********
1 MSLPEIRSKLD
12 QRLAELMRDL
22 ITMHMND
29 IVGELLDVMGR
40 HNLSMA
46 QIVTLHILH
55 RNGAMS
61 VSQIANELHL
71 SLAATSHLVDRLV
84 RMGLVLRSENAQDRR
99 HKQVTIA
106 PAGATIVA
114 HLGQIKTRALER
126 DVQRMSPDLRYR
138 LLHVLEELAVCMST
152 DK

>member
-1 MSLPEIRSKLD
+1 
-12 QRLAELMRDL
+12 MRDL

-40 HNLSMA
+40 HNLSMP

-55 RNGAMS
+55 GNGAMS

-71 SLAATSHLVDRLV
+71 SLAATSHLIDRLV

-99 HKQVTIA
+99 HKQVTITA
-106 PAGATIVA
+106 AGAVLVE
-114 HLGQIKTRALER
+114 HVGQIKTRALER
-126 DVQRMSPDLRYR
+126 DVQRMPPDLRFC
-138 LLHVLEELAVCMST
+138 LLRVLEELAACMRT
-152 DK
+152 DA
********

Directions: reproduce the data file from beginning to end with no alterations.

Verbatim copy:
1 MSLPEIRSKLD
12 QRLAELMRDL
22 ITMHMND
29 IVGELLDVMGR
40 HNLSMA
46 QIVTLHILH
55 RNGAMS
61 VSQIANELHL
71 SLAATSHLVDRLV
84 RMGLVLRSENAQDRR
99 HKQVTIA
106 PAGATIVA
114 HLGQIKTRALER
126 DVQRMSPDLRYR
138 LLHVLEELAVCMST
152 DK

>member
-1 MSLPEIRSKLD
+1 
-12 QRLAELMRDL
+12 MRDL

-40 HNLSMA
+40 HNLSMP

-55 RNGAMS
+55 GNGAMS

-71 SLAATSHLVDRLV
+71 SLAATSHLIDRLV

-99 HKQVTIA
+99 HKQVTITA
-106 PAGATIVA
+106 AGAVLVE
-114 HLGQIKTRALER
+114 HVGQIKTRALER
-126 DVQRMSPDLRYR
+126 DVQRMPPDLRFC
-138 LLHVLEELAVCMST
+138 LLRVLEELAACMRT
-152 DK
+152 DA